by Busayo Akindona | @Frankie_sayhi
The creation of social media has opened up the door for people all over the world to connect and interact with each other instantaneously. It bridged the gap between distance, language, and culture. Social media also created a new and more permanent form of bullying. 70% of teens ages 13 to 17 experiences bullying on at least one social media platform.
We all know someone personally or know of someone who has been bullied online. Cyberbullying is one of the most hurtful ways of bullying. Social media is so public and with a click of a button a post can go viral, being shared and re-tweeted by people across the globe. A study by the National Crime Prevention Council found that 81% of youths who bullied someone online did so because they thought it was funny. In some cases, photos are shared by friends and then people from all over the world give their opinion and sometimes not in a nice way.
This was the case for Keisha Johnson. In 2014, a picture tha
t Keisha’s friend posted on Instagram was copied and turned into a viral meme. This led to bullying on Keisha’s personal account.
We feel more confident from behind a screen. We find the confidence to say things that we probably won’t say in public. I encourage everyone to think before they post. The things we say and share have an effect on people. You can’t just say “well it’s just a joke” or “they need to get over it”. Cyberbullying a lot of times can lead to suicide and in some cases even homicide. We have to some people the same decency and respect we would like to receive.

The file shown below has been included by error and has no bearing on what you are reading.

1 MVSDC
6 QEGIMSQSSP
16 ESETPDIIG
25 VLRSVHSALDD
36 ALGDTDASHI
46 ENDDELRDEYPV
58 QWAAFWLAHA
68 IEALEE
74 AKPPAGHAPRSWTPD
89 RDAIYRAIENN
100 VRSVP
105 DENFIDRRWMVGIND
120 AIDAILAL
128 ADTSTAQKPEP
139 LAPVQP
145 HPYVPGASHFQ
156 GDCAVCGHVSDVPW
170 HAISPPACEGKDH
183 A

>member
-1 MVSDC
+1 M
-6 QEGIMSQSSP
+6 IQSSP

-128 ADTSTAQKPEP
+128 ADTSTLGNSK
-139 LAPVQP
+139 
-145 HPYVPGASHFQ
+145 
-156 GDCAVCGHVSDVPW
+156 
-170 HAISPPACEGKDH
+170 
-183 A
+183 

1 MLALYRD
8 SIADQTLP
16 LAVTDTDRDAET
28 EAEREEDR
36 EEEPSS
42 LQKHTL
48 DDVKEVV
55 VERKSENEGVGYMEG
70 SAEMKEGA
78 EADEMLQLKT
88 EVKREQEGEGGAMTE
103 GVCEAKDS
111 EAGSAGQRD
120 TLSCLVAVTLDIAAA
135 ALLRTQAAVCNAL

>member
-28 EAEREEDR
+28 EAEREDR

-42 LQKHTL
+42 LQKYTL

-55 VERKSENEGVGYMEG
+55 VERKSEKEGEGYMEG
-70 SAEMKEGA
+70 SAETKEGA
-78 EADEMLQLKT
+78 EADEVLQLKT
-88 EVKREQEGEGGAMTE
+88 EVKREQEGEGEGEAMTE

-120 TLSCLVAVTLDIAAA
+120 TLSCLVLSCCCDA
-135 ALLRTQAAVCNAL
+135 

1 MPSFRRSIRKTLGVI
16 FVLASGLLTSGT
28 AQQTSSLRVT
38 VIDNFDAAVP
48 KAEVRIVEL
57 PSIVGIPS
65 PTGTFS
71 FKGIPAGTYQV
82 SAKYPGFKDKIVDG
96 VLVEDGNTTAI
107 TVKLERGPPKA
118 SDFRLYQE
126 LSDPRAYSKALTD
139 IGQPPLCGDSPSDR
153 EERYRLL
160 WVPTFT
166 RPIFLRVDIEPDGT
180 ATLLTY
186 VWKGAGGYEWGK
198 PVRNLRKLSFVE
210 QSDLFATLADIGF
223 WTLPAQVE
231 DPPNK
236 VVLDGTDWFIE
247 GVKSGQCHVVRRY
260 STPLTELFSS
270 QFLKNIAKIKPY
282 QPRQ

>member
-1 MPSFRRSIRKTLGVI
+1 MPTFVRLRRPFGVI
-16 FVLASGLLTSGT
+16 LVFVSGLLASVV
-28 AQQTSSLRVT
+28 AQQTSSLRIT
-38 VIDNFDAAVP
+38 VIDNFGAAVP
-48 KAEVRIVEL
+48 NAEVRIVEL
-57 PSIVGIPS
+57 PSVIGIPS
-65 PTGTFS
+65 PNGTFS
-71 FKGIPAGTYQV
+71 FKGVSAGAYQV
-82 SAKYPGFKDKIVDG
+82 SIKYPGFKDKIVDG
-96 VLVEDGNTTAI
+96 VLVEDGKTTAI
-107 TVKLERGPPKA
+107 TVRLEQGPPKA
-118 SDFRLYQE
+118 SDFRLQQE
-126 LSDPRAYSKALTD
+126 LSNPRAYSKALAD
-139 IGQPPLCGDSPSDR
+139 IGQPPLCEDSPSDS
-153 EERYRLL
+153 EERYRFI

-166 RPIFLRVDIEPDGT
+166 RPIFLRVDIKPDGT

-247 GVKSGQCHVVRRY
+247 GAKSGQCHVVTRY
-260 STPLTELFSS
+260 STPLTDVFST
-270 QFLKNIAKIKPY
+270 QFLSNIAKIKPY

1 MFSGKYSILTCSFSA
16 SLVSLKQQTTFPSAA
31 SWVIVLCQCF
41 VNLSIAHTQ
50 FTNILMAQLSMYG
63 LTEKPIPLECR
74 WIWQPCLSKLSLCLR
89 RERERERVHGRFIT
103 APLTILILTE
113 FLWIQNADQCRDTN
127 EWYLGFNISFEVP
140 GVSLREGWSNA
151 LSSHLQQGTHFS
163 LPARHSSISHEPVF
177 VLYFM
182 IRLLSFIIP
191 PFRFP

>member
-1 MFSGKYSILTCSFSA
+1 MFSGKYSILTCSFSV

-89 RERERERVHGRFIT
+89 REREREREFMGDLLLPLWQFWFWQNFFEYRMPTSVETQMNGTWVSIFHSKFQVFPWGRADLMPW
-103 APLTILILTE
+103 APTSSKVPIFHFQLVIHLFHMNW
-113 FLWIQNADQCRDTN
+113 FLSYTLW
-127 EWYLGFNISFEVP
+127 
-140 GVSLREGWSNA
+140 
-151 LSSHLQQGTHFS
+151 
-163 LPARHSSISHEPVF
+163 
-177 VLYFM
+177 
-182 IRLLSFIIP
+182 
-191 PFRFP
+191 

October is Anti-bullying month, a national campaign created by PACER’s National Bullying Prevention Center to educate people about cyberbullying and ultimately eradicate it. They challenge people to report and unfriend accounts and friends that post hurtful material. They hope that it doesn’t just last a month, but that everybody will stand up together and give a voice to someone who is hurting.
A. (n.d.). What is Cyberbullying. Retrieved October 16, 2016, from https://www.stopbullying.gov/cyberbullying/what-is-it/
National Bullying Prevention Center – National Bullying Prevention Month. (n.d.). Retrieved October 16, 2016, from http://www.pacer.org/bullying/nbpm/
Sarkisova, G. (2014, July 08). ‘Confused Face’ Meme Girl Keisha Johnson Suing Instagram For $500 Million [UPDATE]. Retrieved October 16, 2016, from http://www.complex.com/pop-culture/2014/07/confused-face-meme-sues-instagram
Stop Cyberbullying Before It Start. (2014, January 1). Retrieved October 16, 2016, from http://www.ncpc.org/resources/files/pdf/bullying/cyberbullying.pdf